That’s what’s currently taking place in the very upmarket London borough of Kensington and Chelsea. Its council is working with two companies, UK-based energy provider OVO and German tech firm ubitricity, to create a network of 50 charging sockets simply by ‘hacking’ existing street lamps that happen to be located next to a parking space.
The ubitricity SimpleSocket charging point can be installed potentially anywhere, as long as there is a power supply. In the case of the street lamps, they’re converted so that they use very energy-efficient LED lights, meaning that they have electricity to spare. This extra power can then be used to charge an electric car, provided the owner has the right cable.
“Most residents do not have access to off-street parking to charge an electric vehicle,” said Councillor Gerard Hargreaves, Kensington and Chelsea Council Lead Member for Transport. “Retro-fitting street lamps with charging technology allows drivers to conveniently charge their vehicles closer to home, while helping to tackle air pollution in London. Lamp post charging is also more cost-effective and much less obtrusive as the charging points require no additional street furniture.”
To take advantage of the network, an electric car owner will need to purchase a cable from OVO, which comes with an integrated electricity meter. This will allow the company to bill users on a monthly basis as part of their existing utilities usage (if they use OVO as their home energy supplier). It will also allow users to decide how their energy is generated as OVO attempts to source as much of its energy as possible from greener, renewable sources.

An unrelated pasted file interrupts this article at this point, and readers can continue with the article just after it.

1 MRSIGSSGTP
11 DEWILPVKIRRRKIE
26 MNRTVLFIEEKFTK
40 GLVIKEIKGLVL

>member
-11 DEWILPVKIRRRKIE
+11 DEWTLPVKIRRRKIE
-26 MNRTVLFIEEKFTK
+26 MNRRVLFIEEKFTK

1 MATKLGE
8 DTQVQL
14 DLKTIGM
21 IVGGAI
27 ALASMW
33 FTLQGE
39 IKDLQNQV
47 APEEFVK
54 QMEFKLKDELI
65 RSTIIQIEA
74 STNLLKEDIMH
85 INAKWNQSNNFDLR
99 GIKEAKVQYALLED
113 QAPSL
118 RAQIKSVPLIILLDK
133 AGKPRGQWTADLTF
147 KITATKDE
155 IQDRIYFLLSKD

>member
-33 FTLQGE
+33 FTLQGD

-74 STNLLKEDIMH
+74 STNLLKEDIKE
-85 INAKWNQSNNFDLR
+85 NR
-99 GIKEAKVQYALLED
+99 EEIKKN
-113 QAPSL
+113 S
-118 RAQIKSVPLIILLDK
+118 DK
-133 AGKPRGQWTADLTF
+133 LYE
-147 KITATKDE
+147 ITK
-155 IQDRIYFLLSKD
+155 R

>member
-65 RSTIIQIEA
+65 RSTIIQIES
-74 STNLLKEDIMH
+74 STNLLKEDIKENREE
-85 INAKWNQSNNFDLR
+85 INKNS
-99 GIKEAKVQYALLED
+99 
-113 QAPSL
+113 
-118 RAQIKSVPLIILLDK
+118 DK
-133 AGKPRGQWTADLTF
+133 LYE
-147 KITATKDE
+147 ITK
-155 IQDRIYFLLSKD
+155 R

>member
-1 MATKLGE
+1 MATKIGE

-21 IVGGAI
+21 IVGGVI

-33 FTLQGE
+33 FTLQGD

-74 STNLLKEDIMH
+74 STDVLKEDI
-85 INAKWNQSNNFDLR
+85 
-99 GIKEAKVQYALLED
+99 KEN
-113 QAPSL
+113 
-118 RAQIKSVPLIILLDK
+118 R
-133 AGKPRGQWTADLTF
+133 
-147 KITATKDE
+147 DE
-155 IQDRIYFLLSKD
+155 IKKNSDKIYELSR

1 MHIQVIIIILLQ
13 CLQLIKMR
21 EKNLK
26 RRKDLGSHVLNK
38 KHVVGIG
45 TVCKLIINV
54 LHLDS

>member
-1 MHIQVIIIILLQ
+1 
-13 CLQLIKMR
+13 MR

“We’re proud to be delivering on this industry first,” said ubitricity Founder Knut Hechtfischer. “[Our] smart charging solution allows customers to use their energy supplier when charging, rather than billing being decided by the charge point. This puts customers in the drivers’ seat when choosing where their electricity comes from, including 100% renewable sources.”
Though the scheme is still in its very early stages — the work isn’t expected to be completed until the end of January 2018, OVO and ubitricity are already examining ways of using this technology to allow electric car owners to put power back into the UK’s national grid.
“We want to remove barriers to electric vehicle adoption by providing innovative, simple and widely available urban charging solutions at a cost well below that of running a traditional car, and by giving people more control over their total energy usage,” said Tom Pakenham, OVO’s Head of Electric Vehicles. [That’s why we] will introduce a V2G (vehicle to grid) charger in 2018 that will enable drivers to sell energy to the grid from their electric vehicles — ultimately generating their own clean power.”